Santa Lucia Celebration. It's okay to say, "Aaaawwwww."
It's all about light.
Christmas; Hanukkah; Loy Kratong or Yi Peng in Thailand; Tazaungdaing in Tibet; Santa Lucia in Sweden and Norway--whatever you celebrate around this time of year, chances are, you're celebrating light.
Virtually all the world's religions equate spirituality with light, and with good reason. Some of the earliest belief systems worshiped the sun directly, correctly identifying it as the mother and father of everything that lives on Earth. (Now, of course, we know that earlier, long-gone stars were also the source of our planet's inanimate components; all elements heavier than simple gases were forged in the center of stars and then blown through space in supernovas, some of it eventually aggregating into planets like ours. It's literally true to say that the world we know, the world that created us, was itself born in light.)
In Europe, these festivals began to be observed long before the spread of Christianity with the celebration of Yule, a festival of light and warmth associated with Odin. The bringing-in of the massive Yule log, pictured above in a 16th- or 17th-century print, signaled the midpoint of the months of famine--most people who starved to death in Europe did so in winter--and the return of the sun to its righteous place as the lord of the skies.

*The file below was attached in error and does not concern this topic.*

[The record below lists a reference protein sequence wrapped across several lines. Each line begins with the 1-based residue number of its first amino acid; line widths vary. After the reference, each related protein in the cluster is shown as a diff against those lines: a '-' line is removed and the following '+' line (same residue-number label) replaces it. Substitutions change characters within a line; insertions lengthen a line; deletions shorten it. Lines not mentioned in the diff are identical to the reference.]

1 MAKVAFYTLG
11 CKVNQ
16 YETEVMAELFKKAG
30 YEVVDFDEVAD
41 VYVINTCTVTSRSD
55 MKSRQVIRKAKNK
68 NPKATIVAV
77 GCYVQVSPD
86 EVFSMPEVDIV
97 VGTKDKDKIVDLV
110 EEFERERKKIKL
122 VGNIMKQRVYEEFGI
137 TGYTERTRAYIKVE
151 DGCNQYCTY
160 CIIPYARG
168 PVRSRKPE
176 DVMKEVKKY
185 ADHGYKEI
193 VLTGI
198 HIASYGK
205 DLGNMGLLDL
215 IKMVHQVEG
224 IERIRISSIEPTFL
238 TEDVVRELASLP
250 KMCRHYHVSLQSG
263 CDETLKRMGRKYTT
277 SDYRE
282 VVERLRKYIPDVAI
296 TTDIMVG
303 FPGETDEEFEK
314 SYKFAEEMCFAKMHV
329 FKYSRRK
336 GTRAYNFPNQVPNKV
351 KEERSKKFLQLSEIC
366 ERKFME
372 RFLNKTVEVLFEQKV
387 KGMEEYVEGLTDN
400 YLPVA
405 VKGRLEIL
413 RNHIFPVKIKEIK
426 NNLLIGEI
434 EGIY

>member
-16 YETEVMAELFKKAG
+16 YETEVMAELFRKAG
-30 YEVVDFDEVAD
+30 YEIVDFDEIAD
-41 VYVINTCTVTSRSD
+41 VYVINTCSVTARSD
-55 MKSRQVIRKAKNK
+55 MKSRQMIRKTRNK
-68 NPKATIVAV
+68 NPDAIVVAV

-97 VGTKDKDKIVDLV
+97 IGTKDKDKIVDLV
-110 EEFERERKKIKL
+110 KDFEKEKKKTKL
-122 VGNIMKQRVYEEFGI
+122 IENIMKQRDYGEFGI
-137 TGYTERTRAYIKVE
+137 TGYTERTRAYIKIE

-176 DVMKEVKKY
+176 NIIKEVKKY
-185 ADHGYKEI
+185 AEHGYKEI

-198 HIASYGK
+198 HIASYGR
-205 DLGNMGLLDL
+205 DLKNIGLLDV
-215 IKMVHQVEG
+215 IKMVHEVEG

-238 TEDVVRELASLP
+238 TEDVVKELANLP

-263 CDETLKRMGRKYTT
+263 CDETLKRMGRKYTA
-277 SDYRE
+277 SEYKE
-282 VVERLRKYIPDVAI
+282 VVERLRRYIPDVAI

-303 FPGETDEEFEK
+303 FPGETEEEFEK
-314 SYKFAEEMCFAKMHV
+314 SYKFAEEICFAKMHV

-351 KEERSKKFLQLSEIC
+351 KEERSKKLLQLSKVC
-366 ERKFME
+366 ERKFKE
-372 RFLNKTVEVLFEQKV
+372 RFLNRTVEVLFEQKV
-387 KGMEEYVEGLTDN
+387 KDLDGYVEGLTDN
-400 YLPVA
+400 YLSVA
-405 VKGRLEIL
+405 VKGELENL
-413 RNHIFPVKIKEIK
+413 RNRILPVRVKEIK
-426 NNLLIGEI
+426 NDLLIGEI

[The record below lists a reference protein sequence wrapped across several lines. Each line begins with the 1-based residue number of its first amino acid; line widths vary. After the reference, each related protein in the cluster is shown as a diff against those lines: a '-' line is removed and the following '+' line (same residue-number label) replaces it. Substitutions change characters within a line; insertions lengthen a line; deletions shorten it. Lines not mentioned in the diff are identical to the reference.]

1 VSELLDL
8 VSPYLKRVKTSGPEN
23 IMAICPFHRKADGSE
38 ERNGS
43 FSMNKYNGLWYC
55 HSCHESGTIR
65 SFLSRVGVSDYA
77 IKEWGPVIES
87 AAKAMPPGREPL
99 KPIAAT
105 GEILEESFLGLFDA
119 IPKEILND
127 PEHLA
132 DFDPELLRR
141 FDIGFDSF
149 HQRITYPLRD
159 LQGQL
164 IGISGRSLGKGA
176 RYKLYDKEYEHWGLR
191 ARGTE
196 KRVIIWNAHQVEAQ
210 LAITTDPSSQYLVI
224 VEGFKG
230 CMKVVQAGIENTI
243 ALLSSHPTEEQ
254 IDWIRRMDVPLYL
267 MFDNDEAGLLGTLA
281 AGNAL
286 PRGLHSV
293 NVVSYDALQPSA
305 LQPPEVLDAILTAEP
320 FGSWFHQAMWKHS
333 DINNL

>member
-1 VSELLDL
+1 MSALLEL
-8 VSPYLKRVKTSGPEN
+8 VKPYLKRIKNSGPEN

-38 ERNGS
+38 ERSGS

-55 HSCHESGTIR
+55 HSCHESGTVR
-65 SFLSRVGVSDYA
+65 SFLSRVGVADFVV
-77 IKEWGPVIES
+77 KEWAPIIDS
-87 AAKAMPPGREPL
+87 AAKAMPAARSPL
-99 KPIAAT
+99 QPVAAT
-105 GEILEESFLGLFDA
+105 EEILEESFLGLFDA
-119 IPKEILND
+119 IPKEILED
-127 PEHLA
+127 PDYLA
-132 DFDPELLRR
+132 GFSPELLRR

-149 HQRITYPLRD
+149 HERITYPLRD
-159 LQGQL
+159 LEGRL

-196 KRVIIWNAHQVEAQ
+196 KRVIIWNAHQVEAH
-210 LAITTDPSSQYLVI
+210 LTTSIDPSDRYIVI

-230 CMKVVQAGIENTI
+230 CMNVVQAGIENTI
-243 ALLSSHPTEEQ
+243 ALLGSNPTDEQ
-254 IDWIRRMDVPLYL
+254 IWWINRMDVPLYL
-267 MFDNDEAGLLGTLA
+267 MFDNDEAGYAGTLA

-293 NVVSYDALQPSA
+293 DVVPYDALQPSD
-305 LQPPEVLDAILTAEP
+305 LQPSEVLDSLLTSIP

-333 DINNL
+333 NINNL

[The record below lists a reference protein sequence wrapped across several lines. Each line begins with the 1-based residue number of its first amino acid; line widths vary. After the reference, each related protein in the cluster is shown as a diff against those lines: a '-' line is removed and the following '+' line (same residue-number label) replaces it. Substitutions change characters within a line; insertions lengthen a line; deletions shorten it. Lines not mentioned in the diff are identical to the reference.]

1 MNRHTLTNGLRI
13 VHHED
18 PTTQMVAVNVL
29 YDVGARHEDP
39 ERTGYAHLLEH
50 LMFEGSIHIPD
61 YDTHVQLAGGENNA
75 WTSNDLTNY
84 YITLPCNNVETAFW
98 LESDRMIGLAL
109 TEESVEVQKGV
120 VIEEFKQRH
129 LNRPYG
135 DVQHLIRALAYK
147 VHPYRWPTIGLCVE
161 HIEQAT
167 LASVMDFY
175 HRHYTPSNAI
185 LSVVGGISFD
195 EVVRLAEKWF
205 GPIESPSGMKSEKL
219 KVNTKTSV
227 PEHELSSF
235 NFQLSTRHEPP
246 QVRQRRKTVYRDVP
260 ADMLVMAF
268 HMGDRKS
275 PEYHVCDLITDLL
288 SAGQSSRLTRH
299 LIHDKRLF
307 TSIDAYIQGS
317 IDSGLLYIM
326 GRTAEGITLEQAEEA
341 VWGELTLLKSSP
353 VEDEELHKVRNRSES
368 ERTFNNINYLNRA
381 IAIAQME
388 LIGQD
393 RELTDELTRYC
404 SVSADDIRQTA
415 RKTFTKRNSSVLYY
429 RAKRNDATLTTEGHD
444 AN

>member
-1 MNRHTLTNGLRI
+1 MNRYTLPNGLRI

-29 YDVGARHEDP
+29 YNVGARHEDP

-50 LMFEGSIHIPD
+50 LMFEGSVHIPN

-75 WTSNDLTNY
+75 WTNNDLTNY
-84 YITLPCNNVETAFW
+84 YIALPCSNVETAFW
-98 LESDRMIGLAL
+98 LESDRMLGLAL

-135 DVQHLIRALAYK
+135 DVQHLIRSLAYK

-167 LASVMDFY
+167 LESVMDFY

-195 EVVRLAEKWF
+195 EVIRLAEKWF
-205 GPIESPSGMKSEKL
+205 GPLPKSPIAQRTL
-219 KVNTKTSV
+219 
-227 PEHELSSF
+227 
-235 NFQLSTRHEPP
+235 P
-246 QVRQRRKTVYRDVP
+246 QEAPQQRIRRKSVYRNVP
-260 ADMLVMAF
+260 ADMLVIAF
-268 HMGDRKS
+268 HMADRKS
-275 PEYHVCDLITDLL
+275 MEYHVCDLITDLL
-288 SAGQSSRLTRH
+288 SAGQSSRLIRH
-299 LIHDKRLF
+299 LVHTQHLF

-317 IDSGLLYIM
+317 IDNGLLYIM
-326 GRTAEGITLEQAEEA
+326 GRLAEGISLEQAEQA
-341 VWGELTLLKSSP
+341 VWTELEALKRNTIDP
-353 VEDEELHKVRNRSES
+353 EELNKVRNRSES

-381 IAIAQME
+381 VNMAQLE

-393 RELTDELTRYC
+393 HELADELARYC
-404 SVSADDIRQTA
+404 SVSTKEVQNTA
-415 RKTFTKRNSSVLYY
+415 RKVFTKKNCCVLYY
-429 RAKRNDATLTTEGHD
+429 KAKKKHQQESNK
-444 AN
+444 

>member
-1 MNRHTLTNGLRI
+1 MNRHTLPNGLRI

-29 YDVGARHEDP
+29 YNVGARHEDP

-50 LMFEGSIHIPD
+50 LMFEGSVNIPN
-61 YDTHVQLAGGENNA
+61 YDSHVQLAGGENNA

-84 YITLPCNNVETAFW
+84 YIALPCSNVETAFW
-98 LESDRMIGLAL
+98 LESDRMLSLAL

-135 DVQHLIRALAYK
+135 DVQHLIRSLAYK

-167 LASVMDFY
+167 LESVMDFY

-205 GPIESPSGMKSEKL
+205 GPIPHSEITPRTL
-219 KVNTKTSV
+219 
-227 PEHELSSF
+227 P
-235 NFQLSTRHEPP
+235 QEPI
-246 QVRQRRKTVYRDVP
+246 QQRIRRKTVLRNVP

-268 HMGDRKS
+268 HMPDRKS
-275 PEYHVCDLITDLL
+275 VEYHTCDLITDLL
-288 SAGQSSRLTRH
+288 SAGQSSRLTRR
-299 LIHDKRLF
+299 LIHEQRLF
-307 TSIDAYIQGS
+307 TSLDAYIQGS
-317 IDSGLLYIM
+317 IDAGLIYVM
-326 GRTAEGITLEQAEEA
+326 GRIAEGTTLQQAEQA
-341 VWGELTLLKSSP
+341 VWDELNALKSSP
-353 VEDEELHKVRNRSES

From this point on, days become longer as nights become shorter, and this will continue until the summer solstice, when day and night are the same length; after that, the days will shorten and the nights lengthen until it's time again to haul in the Yule log.
Christmas was first celebrated on December 25 during the fourth century, A.D., not long after the Catholic Church proclaimed that date as Christ's birthday. The date may have been chosen in part as a convenience and in part to obscure a rival religion. From the first century through the fourth, Roman legionaries spread throughout Europe the worship of a somewhat obscure Persian god, Mithras.
Possibly originally a Zoroastrian (or fire) god, Mithras' greatest feat was slaying a bull of legendary fierceness and sharing the feast with the sun, thereby nourishing it for its return. The Romans celebrated the feast on December 25 (already a date consecrated to various even earlier sun gods) and built Mithraic temples all over Europe. The Church won Rome spiritually and then imposed Christmas (and Christianity) directly atop Mithraism, not only claiming the date but also building some of its earliest churches literally from the stones of Mithraic temples. By the seventh century, Mithraism was a footnote.
It's hard to mourn it. Given a choice between festivities that require cutting a bull's throat and drinking its blood on the one hand, and decorating a tree with light and giving presents on the other, I know which way I'd jump. So anyway, whichever festival of light you enjoy this year, happy holidays.
Tim -- Sunday